If you are expecting an article that points at Covid for the troubles in the construction market, this is not it. Even before Covid emerged, contractors had little wiggle room to absorb even moderate levels of risk with some international contractors engaged in a dangerous contest to deliver more projects at often razor-thin margins.
But it is fair to say that Covid could not have been less timely. As lockdown measures have relaxed around the globe, supply chain disruptions continue to materialise, placing contractors in a testing position.
The adversarial nature of many construction contracts and the current lack of cash flow is a perilous recipe that is triggering a new wave of disputes between owners, main contractors and subcontractors.
Contractors are becoming impatient and notices of claim are issued, degrading many already tense relationships between contracted parties. As distrust mounts, parties are equipping themselves with lawyers and experts in anticipation of disputes.
Yet it does not stop at claims. More severe consequences are materialising, including owners calling bonds, contracts being terminated and joint venture partners being abandoned and left with unexpected financial burdens.
On live contracts, cash flow is currently a prime concern for contractors and this can be eased by negotiating more timely payment terms, releasing retentions, reducing performance bonds. For project owners, there are a number of collaborative solutions to reduce costs such as targeted de-scoping, value engineering or more forward looking profit sharing mechanisms on an open book basis.
In this gloomy context, many are in for a long ride. All parties must be aware of the sheer cost and time consequences of triggering formal disputes: years of costly proceedings and uncertain liabilities on everyone’s balance sheets.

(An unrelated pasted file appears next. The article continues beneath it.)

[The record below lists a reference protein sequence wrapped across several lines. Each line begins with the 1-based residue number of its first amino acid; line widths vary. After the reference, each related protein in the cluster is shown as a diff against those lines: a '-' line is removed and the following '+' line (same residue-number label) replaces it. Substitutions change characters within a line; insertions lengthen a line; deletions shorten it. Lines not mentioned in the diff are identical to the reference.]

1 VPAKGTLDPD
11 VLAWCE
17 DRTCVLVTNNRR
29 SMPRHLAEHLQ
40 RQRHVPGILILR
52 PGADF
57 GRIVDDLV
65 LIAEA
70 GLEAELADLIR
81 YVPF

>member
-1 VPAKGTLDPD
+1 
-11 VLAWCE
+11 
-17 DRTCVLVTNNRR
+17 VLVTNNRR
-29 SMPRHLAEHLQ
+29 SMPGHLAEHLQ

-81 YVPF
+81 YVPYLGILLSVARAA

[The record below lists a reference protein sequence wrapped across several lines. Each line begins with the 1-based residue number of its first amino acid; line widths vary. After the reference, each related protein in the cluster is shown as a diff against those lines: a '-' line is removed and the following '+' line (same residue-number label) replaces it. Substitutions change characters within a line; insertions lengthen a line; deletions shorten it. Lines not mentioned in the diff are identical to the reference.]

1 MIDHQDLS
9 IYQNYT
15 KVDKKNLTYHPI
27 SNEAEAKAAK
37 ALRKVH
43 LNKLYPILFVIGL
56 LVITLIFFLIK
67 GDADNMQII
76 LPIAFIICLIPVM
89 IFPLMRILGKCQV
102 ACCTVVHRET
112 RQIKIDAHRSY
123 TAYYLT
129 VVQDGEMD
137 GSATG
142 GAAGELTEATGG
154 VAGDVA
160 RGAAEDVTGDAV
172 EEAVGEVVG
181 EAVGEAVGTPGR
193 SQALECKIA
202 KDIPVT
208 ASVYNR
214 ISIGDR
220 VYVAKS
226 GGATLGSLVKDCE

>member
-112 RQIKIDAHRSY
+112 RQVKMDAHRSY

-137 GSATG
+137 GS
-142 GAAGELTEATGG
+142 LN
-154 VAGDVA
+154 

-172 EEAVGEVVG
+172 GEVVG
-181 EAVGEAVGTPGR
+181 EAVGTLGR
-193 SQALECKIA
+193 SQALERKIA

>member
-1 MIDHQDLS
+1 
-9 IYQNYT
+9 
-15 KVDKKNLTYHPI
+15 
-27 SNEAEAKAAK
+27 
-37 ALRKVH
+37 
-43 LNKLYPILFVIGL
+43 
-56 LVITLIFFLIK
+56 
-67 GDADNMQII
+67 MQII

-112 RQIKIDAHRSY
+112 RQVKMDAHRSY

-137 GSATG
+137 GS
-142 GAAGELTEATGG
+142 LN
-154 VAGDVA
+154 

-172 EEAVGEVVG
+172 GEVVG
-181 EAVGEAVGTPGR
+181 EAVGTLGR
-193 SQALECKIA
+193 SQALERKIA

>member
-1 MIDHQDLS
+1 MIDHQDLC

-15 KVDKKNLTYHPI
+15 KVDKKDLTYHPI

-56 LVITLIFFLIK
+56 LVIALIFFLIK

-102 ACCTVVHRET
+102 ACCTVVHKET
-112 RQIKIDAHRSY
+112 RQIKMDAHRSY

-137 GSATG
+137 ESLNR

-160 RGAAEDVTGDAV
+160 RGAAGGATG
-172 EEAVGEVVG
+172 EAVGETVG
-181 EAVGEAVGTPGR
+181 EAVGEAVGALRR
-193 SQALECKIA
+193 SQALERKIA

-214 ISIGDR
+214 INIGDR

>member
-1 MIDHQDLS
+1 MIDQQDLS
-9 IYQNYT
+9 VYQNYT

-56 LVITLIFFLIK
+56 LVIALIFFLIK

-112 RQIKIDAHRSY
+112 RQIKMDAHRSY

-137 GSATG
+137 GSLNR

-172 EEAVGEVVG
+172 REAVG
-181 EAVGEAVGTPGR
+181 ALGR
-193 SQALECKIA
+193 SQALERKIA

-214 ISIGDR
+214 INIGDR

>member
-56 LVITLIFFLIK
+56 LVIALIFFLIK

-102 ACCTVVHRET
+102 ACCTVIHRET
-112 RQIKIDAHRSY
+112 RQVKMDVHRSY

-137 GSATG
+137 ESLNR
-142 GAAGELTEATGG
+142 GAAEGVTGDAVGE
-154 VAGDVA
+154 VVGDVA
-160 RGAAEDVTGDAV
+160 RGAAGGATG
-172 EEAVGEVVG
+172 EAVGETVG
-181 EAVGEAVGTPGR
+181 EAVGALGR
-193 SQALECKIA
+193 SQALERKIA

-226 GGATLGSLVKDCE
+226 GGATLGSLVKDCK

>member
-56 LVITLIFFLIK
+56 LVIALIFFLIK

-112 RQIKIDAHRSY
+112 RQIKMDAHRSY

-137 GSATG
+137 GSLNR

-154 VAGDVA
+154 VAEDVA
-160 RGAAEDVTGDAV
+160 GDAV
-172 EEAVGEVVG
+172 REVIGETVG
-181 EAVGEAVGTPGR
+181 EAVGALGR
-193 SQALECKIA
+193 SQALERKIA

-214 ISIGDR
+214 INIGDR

Rationalising dispute resolution
Changing the inclination of owners and contractors to go into battle in a formal dispute is certainly no mean feat. It stems from claims processes.
The paradigm with construction claims is that contracts do not clearly indicate how delay and quantum claims should be presented or substantiated. Contractors seek to maximise their claims, expecting them to be partly rejected. Although the contractor may have indeed suffered delay or cost overruns, the claims put forward are not auditable and make it easy for clients to reject them. The reality is that, in our experience, poorly substantiated claims are the norm and this is still the case on claims arising from Covid.
We are working with project owners and contractors globally to foster a streamlined approach to the burdensome dispute process. It is about implementing pragmatic contract processes that are effective in avoiding unnecessary noise. More than ever, now is the time to treat construction contracts as living and breathing documents that focus on the successful delivery of projects whilst maintaining the financial equilibrium between parties.
The successes we have seen are down to getting contractors and owners to speak the same language when it comes to understanding the causes of project overruns. Project owners need to look at the big picture, focus on project delivery and understand the repercussions of these disputes on their organisation’s goals. In practice, that requires parties to stand back from already entrenched positions on existing contracts, and thinking differently about future contracts.
Juan SAEZ – Director at Accuracy
Juan Sáez is a director at Accuracy. Juan provides expert advice on large capital projects worldwide. He has accompanied owners, contractors, subcontractors and funders on over 25 international megaprojects. Juan has been appointed and testified as an independent delay expert in international arbitration proceedings. He has provided written and oral testimony (including witness conferencing) before some of the most experienced construction arbitrators. Juan has provided expert advice on a number of airport, bridge, high-rise, power plant, oil & gas, renewable and other infrastructure projects. Juan provides advice to his clients seamlessly in English, Spanish, and French.